The problems displayed by individuals with dyslexia involve difficulties in acquiring and using written language. It is a myth that individuals with dyslexia “read
backwards,” although spelling can look quite jumbled at times because students have trouble remembering letter symbols for sounds and forming memories for words. Other problems experienced by people with dyslexia include the following:
- Learning to speak
- Learning letters and their sounds
- Organizing written and spoken
- Memorizing number facts
- Reading quickly enough to comprehend
- Persisting with and comprehending longer reading assignments
- Learning a foreign language
- Correctly doing math operations
Not all students who have difficulties with these skills have dyslexia. Formal testing of reading, language, and writing skills is the only way to confirm a diagnosis of suspected dyslexia.
How is dyslexia treated?
Dyslexia is a lifelong condition. With proper help, many people with dyslexia can learn to read and write well. Early identification and treatment is the key to helping individuals with dyslexia achieve in school and in life. Most people with dyslexia need help from a teacher, tutor, or therapist specially trained in using a multisensory, structured language approach. It is important for these individuals to be taught by a systematic and explicit method that involves several senses (hearing, seeing, touching) at the same time. Many individuals with dyslexia need one-on-one help so that they can move forward at their own pace. In addition, students with dyslexia often need a great deal of structured practice and immediate, corrective feedback to develop automatic word recognition skills. For students with dyslexia, it is helpful if their outside academic therapists work closely with classroom teachers.
Schools can implement academic accommodations and modifications to help students with dyslexia succeed. For example, a student with dyslexia can be given extra time to complete tasks, help with taking notes, and work assignments that are modified appropriately. Teachers can give taped tests or allow students with dyslexia to use alternative means of assessment.
Students can benefit from listening to books on tape and using text reading and word processing computer programs. Students may also need help with emotional issues that sometimes arise as a consequence of difficulties in school. Mental health specialists can help students cope with their struggles.
What are the rights of a person with dyslexia?
The Individuals with Disabilities Education Act 2004 (IDEA), Section 504 of the Rehabilitation Act of 1973, and the Americans with Disabilities Act (ADA) define the rights of students with dyslexia and other specific learning disabilities. These individuals are legally entitled to special services to help them overcome and accommodate their learning problems. Such services include education programs designed to meet the needs of these students. The Acts also protect people with dyslexia against unfair and illegal discrimination.
*The previous information was taken from the TEA Dyslexia Handbook.
Moats, L. C., & Dakin, K. E. (2008). Basic facts about dyslexia and other reading problems. Baltimore: The International Dyslexia Association.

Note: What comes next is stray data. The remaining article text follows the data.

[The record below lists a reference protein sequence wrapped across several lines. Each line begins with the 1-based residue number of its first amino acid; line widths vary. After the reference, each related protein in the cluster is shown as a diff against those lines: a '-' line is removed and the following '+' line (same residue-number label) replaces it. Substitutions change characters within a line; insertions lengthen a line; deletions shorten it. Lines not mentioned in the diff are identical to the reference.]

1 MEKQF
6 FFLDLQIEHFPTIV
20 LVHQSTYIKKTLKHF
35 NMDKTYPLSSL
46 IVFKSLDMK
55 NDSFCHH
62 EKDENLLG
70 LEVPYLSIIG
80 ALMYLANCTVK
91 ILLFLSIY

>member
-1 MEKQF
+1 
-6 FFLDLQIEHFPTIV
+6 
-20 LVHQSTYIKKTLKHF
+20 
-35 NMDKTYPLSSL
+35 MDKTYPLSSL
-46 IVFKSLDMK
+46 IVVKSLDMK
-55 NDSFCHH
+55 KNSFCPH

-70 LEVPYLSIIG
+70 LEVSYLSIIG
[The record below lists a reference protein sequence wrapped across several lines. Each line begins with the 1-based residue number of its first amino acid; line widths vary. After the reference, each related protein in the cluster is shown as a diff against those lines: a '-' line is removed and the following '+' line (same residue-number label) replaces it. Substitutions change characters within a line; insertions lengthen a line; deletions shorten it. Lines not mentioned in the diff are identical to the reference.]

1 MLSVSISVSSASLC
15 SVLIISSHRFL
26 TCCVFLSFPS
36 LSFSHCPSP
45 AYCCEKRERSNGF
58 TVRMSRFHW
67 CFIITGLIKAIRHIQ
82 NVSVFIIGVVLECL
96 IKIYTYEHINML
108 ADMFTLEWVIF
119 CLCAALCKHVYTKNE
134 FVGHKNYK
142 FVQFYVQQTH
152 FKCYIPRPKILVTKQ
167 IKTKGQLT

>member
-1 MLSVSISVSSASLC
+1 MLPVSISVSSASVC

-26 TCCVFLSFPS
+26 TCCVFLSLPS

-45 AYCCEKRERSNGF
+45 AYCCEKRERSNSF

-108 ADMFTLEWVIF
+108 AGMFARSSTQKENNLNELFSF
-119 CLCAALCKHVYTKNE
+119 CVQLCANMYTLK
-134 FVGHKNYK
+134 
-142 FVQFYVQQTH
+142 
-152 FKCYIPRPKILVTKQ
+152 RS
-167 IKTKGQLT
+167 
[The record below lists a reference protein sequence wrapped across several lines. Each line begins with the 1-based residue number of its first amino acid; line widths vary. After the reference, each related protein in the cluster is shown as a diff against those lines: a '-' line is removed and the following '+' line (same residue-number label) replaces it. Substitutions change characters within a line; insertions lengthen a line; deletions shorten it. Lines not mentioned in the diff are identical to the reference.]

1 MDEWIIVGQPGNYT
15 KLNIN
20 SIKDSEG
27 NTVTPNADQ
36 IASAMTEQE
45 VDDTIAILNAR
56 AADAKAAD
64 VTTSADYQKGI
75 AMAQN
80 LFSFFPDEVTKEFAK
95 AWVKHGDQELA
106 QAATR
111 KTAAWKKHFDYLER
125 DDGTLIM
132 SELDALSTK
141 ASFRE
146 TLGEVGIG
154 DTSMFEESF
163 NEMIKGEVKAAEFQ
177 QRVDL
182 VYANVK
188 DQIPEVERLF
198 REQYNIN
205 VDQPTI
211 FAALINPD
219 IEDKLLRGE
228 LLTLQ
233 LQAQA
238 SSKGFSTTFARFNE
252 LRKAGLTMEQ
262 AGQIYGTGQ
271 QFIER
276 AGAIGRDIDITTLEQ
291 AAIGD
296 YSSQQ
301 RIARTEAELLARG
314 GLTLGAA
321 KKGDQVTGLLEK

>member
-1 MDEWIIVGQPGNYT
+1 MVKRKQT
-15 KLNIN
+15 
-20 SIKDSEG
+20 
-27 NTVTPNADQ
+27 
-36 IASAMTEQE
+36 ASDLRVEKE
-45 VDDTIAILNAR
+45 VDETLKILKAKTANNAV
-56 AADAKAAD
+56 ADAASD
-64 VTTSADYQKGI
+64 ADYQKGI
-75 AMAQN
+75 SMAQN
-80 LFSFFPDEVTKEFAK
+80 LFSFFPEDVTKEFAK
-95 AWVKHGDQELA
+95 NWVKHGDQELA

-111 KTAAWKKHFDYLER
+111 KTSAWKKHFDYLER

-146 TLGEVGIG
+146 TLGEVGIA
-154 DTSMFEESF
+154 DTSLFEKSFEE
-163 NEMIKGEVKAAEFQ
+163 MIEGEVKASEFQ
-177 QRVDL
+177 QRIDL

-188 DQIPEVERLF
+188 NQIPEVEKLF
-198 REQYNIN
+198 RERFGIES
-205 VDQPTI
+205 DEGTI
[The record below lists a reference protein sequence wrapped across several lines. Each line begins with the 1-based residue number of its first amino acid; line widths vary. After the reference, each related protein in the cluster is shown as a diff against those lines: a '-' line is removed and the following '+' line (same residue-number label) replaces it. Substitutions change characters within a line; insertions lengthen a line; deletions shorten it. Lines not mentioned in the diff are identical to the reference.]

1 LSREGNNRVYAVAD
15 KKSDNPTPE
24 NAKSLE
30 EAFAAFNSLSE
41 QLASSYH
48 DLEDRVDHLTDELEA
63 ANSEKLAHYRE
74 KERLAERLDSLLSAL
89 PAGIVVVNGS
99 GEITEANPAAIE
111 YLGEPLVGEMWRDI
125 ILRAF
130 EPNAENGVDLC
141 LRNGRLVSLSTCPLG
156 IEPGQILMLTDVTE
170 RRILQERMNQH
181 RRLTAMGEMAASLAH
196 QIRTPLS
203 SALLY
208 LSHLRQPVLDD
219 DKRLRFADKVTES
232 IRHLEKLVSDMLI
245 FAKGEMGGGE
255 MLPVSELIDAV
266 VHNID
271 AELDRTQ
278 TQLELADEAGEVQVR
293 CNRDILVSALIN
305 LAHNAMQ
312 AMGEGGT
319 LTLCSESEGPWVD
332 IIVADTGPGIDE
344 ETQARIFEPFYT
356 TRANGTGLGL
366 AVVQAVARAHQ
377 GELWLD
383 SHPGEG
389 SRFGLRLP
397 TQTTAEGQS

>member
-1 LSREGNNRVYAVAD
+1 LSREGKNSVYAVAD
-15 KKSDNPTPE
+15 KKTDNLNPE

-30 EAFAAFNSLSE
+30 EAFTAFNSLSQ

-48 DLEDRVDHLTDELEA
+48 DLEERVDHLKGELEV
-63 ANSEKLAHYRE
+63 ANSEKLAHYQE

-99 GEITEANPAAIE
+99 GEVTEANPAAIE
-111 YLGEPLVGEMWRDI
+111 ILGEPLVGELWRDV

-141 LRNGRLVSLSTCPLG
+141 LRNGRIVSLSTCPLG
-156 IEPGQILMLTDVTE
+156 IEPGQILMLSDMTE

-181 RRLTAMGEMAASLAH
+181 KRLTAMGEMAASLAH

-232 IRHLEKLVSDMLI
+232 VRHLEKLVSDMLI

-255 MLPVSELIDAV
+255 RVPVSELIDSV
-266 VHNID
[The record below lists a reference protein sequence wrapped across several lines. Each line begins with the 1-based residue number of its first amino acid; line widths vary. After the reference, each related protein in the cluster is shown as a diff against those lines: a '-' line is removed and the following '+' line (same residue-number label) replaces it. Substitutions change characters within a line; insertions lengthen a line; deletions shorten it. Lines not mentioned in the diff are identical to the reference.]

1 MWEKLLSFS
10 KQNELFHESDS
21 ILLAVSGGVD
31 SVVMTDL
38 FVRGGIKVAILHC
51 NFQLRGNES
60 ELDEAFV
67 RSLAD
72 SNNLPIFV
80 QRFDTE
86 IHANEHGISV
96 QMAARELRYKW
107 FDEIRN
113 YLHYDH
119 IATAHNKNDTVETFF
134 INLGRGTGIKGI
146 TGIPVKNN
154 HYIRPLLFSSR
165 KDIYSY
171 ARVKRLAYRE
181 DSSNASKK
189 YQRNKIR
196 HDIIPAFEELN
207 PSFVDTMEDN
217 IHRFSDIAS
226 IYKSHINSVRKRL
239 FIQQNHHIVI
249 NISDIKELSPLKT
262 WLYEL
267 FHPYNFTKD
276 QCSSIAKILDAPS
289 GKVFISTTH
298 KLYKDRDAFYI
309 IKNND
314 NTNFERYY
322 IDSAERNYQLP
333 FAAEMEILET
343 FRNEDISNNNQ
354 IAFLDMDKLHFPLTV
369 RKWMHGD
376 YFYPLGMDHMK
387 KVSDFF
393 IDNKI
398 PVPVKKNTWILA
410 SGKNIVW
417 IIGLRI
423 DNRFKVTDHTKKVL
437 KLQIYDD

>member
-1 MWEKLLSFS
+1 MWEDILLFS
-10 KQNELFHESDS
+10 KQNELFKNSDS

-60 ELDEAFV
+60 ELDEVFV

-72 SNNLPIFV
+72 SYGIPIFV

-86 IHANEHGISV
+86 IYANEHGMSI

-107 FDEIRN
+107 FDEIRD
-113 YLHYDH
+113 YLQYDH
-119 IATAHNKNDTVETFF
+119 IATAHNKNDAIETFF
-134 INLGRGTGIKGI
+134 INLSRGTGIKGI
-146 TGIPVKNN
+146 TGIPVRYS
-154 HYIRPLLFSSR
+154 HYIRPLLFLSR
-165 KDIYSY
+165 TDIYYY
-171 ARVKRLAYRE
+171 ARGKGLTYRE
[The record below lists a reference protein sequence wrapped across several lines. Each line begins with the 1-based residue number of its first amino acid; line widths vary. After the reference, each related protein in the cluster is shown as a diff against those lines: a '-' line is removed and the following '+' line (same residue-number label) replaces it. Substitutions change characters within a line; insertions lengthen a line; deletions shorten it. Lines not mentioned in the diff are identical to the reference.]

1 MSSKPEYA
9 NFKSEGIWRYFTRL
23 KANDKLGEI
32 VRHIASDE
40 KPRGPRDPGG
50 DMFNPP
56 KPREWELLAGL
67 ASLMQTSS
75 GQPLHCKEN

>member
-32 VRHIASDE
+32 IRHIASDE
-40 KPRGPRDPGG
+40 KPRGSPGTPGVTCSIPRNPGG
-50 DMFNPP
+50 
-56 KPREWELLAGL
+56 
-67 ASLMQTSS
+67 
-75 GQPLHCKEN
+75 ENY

Shaywitz, S. (2003). Overcoming dyslexia: A new and complete science-based program for reading problems at any level. New York: Knopf.
The International Dyslexia Association (IDA) thanks Louisa C. Moats, Ed.D., and Karen E. Dakin, M.Ed., for their assistance in the preparation of this fact sheet.
© Copyright 2017. The International Dyslexia Association (IDA).
Informacion Sobre la Dislexia
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What is dysgraphia?
Dysgraphia is a Greek word. The base word graph refers both to the hand’s function in writing and to the letters formed by the hand. The prefix
dysindicates that there is impairment. Graph refers to producing letterforms by hand. The suffix iarefers to having a condition. Thus, dysgraphia is the condition of impaired letter writing by hand, that is, disabled handwriting. Impaired handwriting can interfere with learning to spell words in writing and speed of writing text. Children with dysgraphia may have only impaired handwriting, only impaired spelling (without reading problems), or both impaired handwriting and impaired spelling.
What causes dysgraphia?
Research to date has shown orthographic coding in working memory is related to handwriting and is often impaired in dysgraphia. Orthographic coding refers to the ability to store written words in working memory while the letters in the word are analyzed or the ability to create
permanentmemory of written words linked to their pronunciation and meaning. Children with dysgraphia do not have primarydevelopmental motor disorder, another cause of poor handwriting, but may have difficulty planning sequential finger movements such as the touching of the thumb to successive fingers on the same hand without visual feedback. Children with dysgraphia may have difficulty with both orthographic coding and planning sequential finger movements.
Does dysgraphia occur alone or with other specific learning disabilities?
Children with impaired handwriting may also have attention-deficit disorder (ADHD)–inattentive, hyperactive, or combined inattentive and hyperactive subtypes. Children with this kind of dysgraphia may respond to a combination of explicit handwriting instruction plus stimulant medication, but
appropriatediagnosis of ADHD by a qualified professional and monitoring of response to both instruction and medication are needed.
Dysgraphia may occur alone or with dyslexia (impaired reading disability) or with oral and written language learning disability (OWL LD, also referred to as selective language impairment, SLI).
Dyslexia is a disorder that includes poor word reading, word decoding, oral reading fluency, and spelling. Children with dyslexia may have impaired orthographic and phonological coding, rapid automatic naming and focused, switching, and/or sustained attention.
OWL LD (SLI) is impaired language (morphology–word parts that mark meaning and grammar; syntax–structures for ordering words and understanding word functions; finding words in memory, and/or making inferences that go beyond what is stated in